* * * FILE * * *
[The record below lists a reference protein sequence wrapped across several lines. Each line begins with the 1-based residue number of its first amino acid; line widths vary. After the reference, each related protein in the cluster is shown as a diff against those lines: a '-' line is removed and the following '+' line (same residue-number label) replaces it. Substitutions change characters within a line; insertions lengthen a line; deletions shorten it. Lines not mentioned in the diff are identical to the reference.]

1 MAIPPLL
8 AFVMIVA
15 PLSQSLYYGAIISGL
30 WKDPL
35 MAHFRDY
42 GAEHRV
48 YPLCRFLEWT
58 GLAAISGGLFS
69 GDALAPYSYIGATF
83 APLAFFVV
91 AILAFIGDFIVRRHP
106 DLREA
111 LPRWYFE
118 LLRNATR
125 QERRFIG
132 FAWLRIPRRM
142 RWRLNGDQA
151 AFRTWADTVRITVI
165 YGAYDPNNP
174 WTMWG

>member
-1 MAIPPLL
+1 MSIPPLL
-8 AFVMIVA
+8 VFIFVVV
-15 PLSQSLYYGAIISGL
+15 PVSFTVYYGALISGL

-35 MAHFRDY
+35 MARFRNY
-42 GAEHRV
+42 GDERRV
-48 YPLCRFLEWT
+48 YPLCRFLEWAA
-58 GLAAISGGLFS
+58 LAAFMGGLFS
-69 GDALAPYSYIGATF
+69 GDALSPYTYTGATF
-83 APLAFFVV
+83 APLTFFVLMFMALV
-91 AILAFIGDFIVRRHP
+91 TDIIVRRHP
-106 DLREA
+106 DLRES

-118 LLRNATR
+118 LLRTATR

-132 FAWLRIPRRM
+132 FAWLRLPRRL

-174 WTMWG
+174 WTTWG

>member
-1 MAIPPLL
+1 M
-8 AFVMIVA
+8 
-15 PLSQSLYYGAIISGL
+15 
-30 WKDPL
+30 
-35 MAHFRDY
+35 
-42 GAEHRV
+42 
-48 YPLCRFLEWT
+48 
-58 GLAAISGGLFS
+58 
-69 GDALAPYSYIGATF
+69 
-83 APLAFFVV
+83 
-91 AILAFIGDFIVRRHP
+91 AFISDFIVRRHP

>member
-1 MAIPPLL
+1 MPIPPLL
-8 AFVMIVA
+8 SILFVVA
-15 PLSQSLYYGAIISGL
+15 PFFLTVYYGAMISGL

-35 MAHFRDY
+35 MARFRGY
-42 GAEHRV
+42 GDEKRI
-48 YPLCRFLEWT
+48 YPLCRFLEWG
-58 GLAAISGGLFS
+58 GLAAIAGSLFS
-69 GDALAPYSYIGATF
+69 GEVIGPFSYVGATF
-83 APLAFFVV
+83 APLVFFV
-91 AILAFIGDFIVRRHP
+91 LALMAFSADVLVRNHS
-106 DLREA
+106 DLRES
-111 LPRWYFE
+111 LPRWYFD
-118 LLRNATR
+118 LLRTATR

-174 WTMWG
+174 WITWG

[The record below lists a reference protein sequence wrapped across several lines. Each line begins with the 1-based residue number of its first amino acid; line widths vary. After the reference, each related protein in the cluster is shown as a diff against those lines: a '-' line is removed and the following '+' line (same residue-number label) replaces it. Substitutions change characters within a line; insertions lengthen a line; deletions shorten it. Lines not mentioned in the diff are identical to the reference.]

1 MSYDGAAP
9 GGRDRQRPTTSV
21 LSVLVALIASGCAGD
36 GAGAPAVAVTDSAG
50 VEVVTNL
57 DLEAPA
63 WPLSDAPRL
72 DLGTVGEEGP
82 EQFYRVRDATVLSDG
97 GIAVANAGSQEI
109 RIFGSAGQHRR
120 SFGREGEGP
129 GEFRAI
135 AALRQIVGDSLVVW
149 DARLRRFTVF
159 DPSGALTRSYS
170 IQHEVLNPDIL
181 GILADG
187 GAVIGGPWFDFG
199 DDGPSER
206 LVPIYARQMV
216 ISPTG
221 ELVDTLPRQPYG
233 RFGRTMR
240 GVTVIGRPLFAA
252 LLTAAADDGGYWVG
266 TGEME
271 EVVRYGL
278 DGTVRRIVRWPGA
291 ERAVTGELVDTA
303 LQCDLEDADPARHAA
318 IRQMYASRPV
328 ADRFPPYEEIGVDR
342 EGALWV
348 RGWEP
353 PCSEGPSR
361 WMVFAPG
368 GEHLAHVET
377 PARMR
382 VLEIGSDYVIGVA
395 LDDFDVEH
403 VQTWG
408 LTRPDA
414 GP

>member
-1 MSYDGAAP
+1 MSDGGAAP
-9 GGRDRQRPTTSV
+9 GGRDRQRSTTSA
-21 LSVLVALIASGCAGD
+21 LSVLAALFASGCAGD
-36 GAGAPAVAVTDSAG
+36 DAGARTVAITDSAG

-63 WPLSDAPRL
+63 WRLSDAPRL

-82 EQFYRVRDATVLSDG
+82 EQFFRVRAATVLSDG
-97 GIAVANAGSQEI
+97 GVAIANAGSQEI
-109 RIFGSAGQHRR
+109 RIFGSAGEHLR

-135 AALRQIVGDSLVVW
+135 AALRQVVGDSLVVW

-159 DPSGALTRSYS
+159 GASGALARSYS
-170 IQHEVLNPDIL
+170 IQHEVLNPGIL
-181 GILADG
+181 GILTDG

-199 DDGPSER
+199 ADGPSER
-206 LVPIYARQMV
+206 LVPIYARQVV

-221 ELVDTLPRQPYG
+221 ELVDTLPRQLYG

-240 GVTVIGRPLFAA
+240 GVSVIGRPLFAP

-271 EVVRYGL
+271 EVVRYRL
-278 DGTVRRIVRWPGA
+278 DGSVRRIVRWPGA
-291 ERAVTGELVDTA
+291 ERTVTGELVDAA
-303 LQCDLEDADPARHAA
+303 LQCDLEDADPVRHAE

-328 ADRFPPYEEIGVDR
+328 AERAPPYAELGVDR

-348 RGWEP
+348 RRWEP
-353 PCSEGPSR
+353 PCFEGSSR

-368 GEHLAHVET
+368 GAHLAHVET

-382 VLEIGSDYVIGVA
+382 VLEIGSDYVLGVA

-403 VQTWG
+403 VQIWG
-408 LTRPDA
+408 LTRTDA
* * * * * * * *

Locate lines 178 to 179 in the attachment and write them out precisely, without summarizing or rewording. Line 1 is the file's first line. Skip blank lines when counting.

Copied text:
+221 ELVDTLPRQLYG

-240 GVTVIGRPLFAA